Supporting Employees with the Rising Cost of Living

Inflation has increased the cost of food to its highest price in 13 years, along with the rise in energy bills and the rocketing prices of petrol and diesel, there will be few employees that won’t be feeling the effects of the cost-of-living crisis. With salary increases and pay settlements to match inflation not an option for all businesses, employers may be wondering what they can do to support employees with the rising cost of living.

Why is offering your employees support with financial wellness important?

As costs of living rise, undoubtedly so has financial anxiety. According to the CIPD, one in four employees have said that such anxiety has impacted their ability to do their job. Financial anxiety can be damaging on the mental wellbeing of your employees and as a result, effect their work performance and engagement in their role. It is important to offer support and demonstrate commitment to help employees get through the current crisis by promoting and encouraging long term financial resilience. 

What can employers do to offer support?

  • Provide educational support to your employees. Consider advertising financial wellbeing workshops for your employees to attend so they can find out how they can make their salary stretch. They will also benefit from gaining long term and life-changing, budgeting and personal finance skills.
  • Offer more flexibility. For a lot of employees, commuting costs will account for a significant amount of their salary. Providing your employees with the option of remote or hybrid working can help them cut down on commuting costs and instead use this money to pay for energy bills or food. If remote working is not possible why not consider joining the cycle to work scheme and help your employees to cover the cost of a bike and cycling equipment to help them get to work and save money!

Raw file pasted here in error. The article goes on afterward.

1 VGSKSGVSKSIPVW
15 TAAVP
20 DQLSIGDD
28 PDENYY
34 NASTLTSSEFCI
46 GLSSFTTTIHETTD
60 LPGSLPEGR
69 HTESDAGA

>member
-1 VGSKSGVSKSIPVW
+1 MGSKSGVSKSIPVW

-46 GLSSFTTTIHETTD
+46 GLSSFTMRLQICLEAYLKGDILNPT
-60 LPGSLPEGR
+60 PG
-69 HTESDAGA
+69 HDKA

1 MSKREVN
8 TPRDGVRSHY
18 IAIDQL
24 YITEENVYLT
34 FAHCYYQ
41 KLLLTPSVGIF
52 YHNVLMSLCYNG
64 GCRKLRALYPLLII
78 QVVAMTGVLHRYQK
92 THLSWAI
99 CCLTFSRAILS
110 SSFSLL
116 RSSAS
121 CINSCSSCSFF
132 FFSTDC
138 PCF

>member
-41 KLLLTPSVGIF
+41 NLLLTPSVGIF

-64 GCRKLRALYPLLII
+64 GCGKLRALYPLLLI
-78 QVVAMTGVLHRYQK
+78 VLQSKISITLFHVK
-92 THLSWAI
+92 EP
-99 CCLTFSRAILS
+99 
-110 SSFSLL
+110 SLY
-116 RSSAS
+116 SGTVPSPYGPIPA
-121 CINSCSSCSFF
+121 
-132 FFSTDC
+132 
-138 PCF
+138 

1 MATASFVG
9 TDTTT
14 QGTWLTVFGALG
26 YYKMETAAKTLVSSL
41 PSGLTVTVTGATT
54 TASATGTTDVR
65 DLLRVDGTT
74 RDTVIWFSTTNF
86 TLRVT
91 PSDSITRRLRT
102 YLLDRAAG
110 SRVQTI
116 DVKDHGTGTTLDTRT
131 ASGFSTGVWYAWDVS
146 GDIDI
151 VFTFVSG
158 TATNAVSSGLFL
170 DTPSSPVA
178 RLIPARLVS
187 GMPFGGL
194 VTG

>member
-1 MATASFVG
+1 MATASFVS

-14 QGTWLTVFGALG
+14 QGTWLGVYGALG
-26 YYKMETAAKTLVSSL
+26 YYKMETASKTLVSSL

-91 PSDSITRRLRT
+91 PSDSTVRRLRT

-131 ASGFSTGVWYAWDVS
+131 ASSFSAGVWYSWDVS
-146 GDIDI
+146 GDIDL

• Promote employee benefits. Make a difference without increasing salaries, offer benefits to your employees instead such as free or discounted gym memberships, shopping vouchers or discount codes, childcare support or help with private healthcare.
  • Encourage lifestyle changes. Small changes to the way we live everyday can help save money. Why not offer some helpful tips to employees such as …
    • Saving energy by switching off lights and plug sockets when not in use.
    • Turning down the thermostat and wearing an extra layer instead!
    • Food shop consciously – avoid convenience foods and plan ahead.
    • Reduce unnecessary outgoings such as eating out and instead of buying out, make a coffee at home!
  • Direct your employees to professional help if they need further support. Whether free advice with Citizens Advice, or free and confidential money and debt advice from the Money and Pension Service, or even a helpline to call if they are unable to cope with the financial pressure. It is important that your employees are aware of all the services available to offer them help, a small reminder could make a big difference.

Encourage communications within your team on the topic and keep discussions open to encourage staff to talk – make tackling financial worries a priority in your workplace. It is not always obvious who might be struggling.